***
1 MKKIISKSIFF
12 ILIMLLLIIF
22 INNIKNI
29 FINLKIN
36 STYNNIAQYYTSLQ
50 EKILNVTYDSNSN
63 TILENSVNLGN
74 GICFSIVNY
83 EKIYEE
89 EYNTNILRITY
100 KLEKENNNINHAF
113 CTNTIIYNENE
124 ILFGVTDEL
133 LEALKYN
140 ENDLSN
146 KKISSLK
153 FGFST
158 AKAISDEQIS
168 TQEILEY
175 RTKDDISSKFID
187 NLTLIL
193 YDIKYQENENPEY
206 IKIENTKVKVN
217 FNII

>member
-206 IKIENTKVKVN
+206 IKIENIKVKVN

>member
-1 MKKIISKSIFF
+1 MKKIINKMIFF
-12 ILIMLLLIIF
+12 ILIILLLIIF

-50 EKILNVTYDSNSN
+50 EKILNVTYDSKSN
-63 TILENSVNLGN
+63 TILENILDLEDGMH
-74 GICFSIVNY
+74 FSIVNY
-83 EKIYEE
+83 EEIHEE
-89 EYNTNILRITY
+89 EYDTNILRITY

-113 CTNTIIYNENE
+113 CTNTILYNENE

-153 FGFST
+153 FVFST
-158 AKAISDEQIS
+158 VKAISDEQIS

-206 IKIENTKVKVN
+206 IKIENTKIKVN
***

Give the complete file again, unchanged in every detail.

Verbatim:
1 MKKIISKSIFF
12 ILIMLLLIIF
22 INNIKNI
29 FINLKIN
36 STYNNIAQYYTSLQ
50 EKILNVTYDSNSN
63 TILENSVNLGN
74 GICFSIVNY
83 EKIYEE
89 EYNTNILRITY
100 KLEKENNNINHAF
113 CTNTIIYNENE
124 ILFGVTDEL
133 LEALKYN
140 ENDLSN
146 KKISSLK
153 FGFST
158 AKAISDEQIS
168 TQEILEY
175 RTKDDISSKFID
187 NLTLIL
193 YDIKYQENENPEY
206 IKIENTKVKVN
217 FNII

>member
-206 IKIENTKVKVN
+206 IKIENIKVKVN

>member
-1 MKKIISKSIFF
+1 MKKIINKMIFF
-12 ILIMLLLIIF
+12 ILIILLLIIF

-50 EKILNVTYDSNSN
+50 EKILNVTYDSKSN
-63 TILENSVNLGN
+63 TILENILDLEDGMH
-74 GICFSIVNY
+74 FSIVNY
-83 EKIYEE
+83 EEIHEE
-89 EYNTNILRITY
+89 EYDTNILRITY

-113 CTNTIIYNENE
+113 CTNTILYNENE

-153 FGFST
+153 FVFST
-158 AKAISDEQIS
+158 VKAISDEQIS

-206 IKIENTKVKVN
+206 IKIENTKIKVN